24Section Count4header holds 4 sections. spec
32Section Id 10 ItemSection describes the item stored in the file. spec
36Next Section Offset67next section begins at 36 + 4 + 67 = 107 spec
40ItemSize24items have a size of 24 byte spec
Item Type Name 'Tick'the name of the item is "Tick" spec
44bytes length4length if "Tick"
48bytes84,105,99,107UTF8 bytes of "Tick"
52Field Count3the item holds 3 fields
56Field Type 4first field is of field type 4 (long). spec
60Field Offset0it has an offset of 0 inside the item. spec
Field Name 'Time'its name is "Time". spec
64bytes length4length of "Time"
68bytes 84,105,109,101UTF8 bytes of "Time"
72Field Type10second field is of field type 10 (double)
76Field Offset8byte offset = 8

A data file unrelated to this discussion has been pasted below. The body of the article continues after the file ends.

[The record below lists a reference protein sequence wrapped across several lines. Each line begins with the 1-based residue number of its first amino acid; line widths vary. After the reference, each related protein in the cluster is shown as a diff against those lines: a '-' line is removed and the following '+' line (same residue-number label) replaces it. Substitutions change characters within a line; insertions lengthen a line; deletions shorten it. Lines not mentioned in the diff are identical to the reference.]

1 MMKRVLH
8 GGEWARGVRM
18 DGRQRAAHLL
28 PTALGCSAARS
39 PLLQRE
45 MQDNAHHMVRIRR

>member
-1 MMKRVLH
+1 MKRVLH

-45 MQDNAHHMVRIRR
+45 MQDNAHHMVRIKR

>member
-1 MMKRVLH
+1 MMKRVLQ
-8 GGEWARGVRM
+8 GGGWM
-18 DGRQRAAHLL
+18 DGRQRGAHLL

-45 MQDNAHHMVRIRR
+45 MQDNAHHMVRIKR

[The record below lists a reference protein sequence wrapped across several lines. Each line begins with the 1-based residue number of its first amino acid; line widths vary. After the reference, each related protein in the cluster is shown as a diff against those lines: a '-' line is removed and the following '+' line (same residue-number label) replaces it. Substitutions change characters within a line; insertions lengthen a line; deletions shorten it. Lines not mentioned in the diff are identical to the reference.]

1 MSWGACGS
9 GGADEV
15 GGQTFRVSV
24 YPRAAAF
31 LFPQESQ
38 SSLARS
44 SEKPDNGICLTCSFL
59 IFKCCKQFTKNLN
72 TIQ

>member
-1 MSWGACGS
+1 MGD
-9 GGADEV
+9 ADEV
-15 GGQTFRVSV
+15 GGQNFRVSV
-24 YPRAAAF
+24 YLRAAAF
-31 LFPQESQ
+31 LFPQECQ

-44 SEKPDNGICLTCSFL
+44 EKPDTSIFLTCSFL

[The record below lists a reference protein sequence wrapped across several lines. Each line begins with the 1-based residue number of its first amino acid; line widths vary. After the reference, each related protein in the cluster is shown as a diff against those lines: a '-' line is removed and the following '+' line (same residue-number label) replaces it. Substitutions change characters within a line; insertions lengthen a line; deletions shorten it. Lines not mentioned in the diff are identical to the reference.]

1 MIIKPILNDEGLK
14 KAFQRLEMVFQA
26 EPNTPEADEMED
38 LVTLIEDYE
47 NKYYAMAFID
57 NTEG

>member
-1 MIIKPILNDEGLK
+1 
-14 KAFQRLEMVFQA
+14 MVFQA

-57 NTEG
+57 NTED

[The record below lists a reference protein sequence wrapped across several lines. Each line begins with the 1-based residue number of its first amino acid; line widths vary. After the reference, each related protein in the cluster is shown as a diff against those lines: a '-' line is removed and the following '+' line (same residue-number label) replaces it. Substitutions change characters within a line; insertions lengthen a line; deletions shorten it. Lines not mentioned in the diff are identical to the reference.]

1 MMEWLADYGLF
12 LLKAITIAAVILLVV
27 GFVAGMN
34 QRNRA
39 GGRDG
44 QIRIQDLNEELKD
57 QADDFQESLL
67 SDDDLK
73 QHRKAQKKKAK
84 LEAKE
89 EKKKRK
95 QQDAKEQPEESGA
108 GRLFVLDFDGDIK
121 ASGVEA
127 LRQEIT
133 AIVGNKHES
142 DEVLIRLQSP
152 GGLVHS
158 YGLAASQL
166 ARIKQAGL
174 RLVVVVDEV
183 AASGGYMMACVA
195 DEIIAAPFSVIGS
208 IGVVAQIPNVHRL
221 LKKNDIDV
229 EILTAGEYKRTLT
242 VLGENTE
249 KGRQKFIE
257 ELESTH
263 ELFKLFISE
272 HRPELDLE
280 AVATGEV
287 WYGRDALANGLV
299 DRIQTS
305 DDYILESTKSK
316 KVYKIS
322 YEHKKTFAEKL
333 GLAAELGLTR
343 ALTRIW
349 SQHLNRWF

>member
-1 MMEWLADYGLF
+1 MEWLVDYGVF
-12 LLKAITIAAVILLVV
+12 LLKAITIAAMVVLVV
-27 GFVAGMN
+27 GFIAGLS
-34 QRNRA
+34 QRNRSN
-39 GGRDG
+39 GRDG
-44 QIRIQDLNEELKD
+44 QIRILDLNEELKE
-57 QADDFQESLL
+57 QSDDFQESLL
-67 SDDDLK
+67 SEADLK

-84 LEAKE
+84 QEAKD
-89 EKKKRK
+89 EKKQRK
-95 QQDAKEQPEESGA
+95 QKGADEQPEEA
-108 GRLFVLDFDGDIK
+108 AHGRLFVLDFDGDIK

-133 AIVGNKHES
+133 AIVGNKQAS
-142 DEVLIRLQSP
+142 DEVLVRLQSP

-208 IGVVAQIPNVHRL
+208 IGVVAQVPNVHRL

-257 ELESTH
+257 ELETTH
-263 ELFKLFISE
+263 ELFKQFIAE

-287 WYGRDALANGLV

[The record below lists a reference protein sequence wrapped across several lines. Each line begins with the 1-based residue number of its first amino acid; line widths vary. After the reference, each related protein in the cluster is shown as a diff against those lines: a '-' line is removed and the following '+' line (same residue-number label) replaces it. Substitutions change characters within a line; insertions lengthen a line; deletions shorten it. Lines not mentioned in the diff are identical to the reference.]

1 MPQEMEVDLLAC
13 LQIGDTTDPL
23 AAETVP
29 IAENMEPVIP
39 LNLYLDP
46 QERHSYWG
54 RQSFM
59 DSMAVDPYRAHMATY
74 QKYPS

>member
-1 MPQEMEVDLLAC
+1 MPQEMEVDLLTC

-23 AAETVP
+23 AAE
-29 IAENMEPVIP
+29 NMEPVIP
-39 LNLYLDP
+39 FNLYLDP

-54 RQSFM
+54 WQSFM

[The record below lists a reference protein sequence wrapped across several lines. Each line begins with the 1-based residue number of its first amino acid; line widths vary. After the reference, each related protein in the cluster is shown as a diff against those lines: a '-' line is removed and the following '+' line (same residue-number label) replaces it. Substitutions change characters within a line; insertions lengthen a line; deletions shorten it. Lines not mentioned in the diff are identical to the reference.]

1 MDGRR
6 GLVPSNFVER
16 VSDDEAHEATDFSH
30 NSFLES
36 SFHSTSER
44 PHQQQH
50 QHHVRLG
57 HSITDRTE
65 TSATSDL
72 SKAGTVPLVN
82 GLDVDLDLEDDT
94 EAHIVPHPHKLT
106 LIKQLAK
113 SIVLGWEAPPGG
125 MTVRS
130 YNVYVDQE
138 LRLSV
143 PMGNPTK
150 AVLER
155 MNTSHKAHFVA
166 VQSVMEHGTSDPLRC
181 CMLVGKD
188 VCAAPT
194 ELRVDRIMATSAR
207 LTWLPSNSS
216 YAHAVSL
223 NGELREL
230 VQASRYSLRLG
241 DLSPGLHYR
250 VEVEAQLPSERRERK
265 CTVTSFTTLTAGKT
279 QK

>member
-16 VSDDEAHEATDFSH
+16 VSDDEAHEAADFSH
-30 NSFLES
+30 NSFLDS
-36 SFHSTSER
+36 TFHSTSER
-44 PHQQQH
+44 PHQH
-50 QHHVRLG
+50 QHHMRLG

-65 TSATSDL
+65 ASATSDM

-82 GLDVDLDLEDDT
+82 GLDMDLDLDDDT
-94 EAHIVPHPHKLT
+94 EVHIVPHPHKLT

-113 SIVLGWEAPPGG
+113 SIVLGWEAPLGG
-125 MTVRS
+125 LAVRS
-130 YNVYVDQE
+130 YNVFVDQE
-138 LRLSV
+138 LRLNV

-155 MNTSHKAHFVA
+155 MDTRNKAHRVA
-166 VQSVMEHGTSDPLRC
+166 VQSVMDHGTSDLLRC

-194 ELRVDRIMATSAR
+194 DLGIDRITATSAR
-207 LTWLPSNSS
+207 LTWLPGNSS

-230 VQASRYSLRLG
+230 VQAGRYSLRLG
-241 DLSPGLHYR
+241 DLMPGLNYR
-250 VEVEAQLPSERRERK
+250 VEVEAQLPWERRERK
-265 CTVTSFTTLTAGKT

Field Name 'Price'name = "price"
80bytes length5
89Field Type4third field is of type 4 (long)
93Field Offset 16offset 16
Field Name 'Volume'name = "Volume"
97bytes length6
107Section Id 128Content Description Section spec
111Next Section Offset15next section begins at 111 + 4 + 15 = 130
115bytes length 11length of "ACME prices"
119bytes65,67,77,69,32,112,114,105,99,101,115UTF8 bytes of "ACME prices"
130Section Id129NameValue Section spec
134Next Section Offset24next section begins at 134 + 4 + 24 = 162
138Name Value Count 11 name/value pair follows spec
142bytes length8length of "decimals"
146bytes100,101,99,105,109,97,108,115UTF8 bytes of "decimals"
154NameValue.Kind11 (int) spec
158NameValue.Value2value = 2
162Section Id64TimeSection spec
166Next Section Offset24next section would be at 166 + 4 + 24 = 194. spec
170epoch719162epoch is 719162. time is measured from 1.1.1970.spec
178ticks per day8640000086400000 ticks are counted per day, so here we count milliseconds.
186time fields count1the item holds 1 time field.
190time field offset0The first (and last) time field is the field at offset 0. spec
194Padding Bytes0,0,0,0,0,0this file aligns the data area at the next 8byte boundary. spec